Kukla's Korner Hockey
from Jason Botchford of the Vancouver Province,
The Canucks signed one of the top free agents this weekend and he is about to turn 31.
They recently traded a young, promising, goal-scoring prospect along with a really good draft pick for a youngish veteran defenceman.
They’ve recoiled at the idea of selling high on 30-year-old Jannik Hansen, who is coming off a career year he likely won’t repeat.
Then there is 35-year-old goaltender Ryan Miller — earning an average of $6 million per season — who, at best, will be in a job share this season. They’re keeping him too.
The Canucks are going for it. The playoffs, that is.
Any confusion which lingered after the front office addressed the media following the season with mixed messages has been cleared up this off-season. It’s one the Canucks have spent making the types of moves most attribute to contenders.
from Ben Kuzma of the Vancouver Province,
Loui Eriksson is signed for at least a year longer than any team should be comfortable with, maybe two.
He will turn 31 in a couple of weeks and is coming to a team which is supposed to be getting younger and faster.
Eriksson will do nothing to help the Canucks achieve either of these goals.
He will, however, make the Canucks better. Instantly....
He’s not a perfect fit for the twins. He shoots left and it’s the right shot forwards who have had the most success with the Sedins.
But he’s worked with them before, really well, in international play. He’ll work the boards. He’ll jam into corners. He’ll get to the front of the net....
It’s why he could be a better bet to be playing well and healthy in four years than Milan Lucic, even though he’s three years older.
Eriksson would have been the Canucks second choice if Lucic had any interest at all in this team. He didn’t.
from Jason Botchford of the Vancouver Province,
To sum up, the Oilers, who are in desperate need of top-tier defencemen and have one of the best young left wingers in hockey, are preparing a massive contract offer for Milan Lucic.
Only in Edmonton.
Just imagine the outrage locally if this was a Jim Benning joint.
If the Oilers end up signing Lucic, and a few in Edmonton think it’s a virtual fait accompli, and it ends up a six-year commitment and squeezes out one of their good young forwards, Vancouver may feel just fine about being among the bridesmaids, yet again.
The Canucks have earned a reputation for finishing second this decade. Remember them chasing Shane Doan, Justin Schutz, Drake Caggiula and the Stanley Cup?
Missing out on a 28-year-old, hard-playing power forward who is asking to be signed well into his 30s would not be the worst thing to happen to the Canucks this off-season.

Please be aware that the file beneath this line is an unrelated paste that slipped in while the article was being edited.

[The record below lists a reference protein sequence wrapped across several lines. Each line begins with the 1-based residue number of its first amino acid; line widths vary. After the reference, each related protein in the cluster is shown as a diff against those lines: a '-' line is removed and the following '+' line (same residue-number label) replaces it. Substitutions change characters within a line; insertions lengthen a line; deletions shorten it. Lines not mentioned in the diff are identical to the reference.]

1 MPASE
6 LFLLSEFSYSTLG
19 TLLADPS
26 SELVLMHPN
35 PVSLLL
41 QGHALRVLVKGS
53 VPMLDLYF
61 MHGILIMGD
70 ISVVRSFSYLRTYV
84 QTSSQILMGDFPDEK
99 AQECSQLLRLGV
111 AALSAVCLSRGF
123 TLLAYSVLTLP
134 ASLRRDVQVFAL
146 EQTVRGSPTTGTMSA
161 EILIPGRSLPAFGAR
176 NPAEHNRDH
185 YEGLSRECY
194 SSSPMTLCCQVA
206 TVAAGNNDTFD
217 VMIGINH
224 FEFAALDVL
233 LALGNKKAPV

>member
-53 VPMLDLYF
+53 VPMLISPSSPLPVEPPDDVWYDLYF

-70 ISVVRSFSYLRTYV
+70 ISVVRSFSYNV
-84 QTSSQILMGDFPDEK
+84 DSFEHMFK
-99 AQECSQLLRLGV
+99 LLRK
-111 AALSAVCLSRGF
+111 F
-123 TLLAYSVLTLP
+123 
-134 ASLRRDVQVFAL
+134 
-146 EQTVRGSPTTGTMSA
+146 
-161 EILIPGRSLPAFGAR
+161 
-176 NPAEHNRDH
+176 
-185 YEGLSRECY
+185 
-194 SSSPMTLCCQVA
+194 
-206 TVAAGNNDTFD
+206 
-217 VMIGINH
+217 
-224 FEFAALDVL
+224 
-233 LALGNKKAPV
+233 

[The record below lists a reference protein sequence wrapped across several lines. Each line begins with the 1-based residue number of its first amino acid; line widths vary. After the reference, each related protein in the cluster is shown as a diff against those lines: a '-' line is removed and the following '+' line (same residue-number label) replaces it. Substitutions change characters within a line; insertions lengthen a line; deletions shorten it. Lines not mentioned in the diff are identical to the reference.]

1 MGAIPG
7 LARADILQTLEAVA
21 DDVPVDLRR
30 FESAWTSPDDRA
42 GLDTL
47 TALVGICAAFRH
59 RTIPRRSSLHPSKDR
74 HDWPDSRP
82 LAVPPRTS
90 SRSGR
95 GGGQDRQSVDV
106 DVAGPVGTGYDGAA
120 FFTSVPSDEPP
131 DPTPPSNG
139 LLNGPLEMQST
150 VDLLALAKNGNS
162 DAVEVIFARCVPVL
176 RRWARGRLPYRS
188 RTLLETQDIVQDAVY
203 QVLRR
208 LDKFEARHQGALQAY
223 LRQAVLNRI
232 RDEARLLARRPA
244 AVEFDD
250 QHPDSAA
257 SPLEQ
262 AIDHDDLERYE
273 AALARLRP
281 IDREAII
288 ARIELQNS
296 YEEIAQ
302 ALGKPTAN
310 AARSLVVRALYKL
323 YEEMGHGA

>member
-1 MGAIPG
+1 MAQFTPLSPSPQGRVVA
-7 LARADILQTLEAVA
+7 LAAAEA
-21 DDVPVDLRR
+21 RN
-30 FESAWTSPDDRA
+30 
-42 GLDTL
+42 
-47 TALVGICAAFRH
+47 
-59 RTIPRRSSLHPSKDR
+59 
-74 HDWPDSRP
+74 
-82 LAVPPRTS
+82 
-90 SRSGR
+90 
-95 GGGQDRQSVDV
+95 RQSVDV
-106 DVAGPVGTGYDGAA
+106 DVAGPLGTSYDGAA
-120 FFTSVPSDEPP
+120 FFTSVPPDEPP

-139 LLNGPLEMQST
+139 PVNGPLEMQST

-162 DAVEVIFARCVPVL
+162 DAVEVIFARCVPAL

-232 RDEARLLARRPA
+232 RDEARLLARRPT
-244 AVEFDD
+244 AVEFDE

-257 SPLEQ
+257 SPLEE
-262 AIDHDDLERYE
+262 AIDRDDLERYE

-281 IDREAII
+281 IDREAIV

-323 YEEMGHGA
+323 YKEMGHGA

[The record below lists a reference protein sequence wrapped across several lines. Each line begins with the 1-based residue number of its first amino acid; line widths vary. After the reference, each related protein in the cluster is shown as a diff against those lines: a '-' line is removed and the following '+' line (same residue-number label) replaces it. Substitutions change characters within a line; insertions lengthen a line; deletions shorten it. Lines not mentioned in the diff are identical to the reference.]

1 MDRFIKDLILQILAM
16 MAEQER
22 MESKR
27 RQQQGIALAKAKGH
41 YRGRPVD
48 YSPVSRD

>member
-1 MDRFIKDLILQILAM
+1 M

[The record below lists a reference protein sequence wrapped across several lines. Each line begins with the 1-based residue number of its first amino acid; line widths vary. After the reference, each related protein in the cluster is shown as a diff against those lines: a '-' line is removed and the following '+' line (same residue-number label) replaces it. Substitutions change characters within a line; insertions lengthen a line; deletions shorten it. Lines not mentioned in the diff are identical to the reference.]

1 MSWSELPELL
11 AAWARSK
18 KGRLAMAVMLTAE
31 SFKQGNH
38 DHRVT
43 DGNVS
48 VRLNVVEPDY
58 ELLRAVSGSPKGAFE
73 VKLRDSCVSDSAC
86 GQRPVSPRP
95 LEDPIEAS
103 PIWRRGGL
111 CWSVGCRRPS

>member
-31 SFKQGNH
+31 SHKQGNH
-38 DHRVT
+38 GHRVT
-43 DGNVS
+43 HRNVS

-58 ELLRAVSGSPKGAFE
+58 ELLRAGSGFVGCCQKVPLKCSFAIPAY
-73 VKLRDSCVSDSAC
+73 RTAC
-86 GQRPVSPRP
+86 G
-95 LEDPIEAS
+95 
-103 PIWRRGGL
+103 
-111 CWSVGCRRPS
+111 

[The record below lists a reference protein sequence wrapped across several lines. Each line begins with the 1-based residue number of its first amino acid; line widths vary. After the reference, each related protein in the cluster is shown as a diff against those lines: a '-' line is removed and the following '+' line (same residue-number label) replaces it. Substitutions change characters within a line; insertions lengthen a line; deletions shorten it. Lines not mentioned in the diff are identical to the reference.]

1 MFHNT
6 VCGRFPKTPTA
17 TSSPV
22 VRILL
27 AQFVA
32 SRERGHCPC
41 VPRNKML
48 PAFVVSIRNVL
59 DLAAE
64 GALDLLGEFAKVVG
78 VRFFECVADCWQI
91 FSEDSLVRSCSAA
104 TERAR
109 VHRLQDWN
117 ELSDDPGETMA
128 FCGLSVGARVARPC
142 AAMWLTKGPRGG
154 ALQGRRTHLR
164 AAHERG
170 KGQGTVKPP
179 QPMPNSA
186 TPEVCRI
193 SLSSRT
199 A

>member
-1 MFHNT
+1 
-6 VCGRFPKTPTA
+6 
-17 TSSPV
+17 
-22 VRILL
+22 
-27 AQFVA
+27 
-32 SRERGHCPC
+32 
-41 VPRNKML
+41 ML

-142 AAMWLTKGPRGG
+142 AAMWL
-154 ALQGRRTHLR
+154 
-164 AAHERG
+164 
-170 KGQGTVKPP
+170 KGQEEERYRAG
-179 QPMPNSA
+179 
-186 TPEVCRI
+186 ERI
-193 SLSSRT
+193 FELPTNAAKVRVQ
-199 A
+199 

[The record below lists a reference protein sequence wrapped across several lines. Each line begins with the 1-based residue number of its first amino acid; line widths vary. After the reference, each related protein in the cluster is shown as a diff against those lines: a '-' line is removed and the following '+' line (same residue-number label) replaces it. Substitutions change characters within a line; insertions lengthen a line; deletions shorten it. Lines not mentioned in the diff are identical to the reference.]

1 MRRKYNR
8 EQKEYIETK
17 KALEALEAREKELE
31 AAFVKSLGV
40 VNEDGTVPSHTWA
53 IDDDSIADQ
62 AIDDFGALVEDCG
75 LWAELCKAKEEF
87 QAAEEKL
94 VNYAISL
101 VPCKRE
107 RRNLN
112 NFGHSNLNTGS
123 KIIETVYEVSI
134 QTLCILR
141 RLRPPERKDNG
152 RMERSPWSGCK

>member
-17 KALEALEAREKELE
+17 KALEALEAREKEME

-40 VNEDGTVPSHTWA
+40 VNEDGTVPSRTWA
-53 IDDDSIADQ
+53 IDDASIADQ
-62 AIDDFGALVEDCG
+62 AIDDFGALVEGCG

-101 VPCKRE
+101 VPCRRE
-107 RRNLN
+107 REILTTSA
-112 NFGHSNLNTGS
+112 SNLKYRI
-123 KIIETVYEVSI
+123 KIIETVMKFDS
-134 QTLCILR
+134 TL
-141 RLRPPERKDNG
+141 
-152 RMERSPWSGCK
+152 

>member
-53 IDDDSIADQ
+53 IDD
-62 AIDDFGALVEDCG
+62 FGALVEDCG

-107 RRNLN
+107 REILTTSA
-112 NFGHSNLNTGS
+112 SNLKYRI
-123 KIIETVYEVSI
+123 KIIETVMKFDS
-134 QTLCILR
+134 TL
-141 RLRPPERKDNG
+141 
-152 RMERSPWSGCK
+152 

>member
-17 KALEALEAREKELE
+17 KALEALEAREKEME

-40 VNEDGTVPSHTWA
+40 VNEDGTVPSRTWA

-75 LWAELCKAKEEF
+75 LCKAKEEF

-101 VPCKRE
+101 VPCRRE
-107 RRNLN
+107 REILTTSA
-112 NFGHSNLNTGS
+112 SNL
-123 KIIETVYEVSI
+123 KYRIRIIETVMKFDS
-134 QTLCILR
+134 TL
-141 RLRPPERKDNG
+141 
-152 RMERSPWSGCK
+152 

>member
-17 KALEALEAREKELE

NEW YORK (June 28, 2016) – The Vancouver Canucks organization has been fined $50,000 for violating NHL By-Law 15, the National Hockey League announced today.
“Canucks General Manager Jim Benning violated the provisions of NHL By-Law 15 relating to inappropriate public comments by speaking generally to his Club’s potential interest in players under contract to other NHL Clubs,” said NHL Deputy Commissioner Bill Daly.
“I spoke with Jim and accept his representation that he intended no harm with his comments and that he will handle similar questions from the media differently in the future,” the Deputy Commissioner added.
The League will have no further comment on the matter.
added 1:10pm, Jim Benning statement below...
Vancouver Canucks center Henrik Sedin is this year’s recipient of the King Clancy Memorial Trophy, awarded “to the player who best exemplifies leadership on and off the ice and who has made a noteworthy humanitarian contribution to his community.”
from Eric Francis of the Calgary Sun,
The man who currently employs Glen Gulutzan has little to gain by raving about his prized assistant.
But that’s how highly Vancouver Canucks coach Willie Desjardins thinks about the man who could be announced as the next Calgary Flames coach as early as Friday.
“I have a lot of respect for him and confidence in him,” said Desjardins when asked about the 44-year-old Gulutzan, who has been one of his right-hand men the last two years.
“He’s smart, he’s structured, he works hard and he more than does his job. He’s been real good for us. I like a lot of things about him.”
Desjardins might not like the idea of facing a Gulutzan-coached team on the other side of the Rockies, but as a friend he’d certainly understand.
“I knew what he was like when I worked for him and I just think he’s a guy you can trust,” said Desjardins, who was an assistant in Dallas while Gulutzan coached the Stars.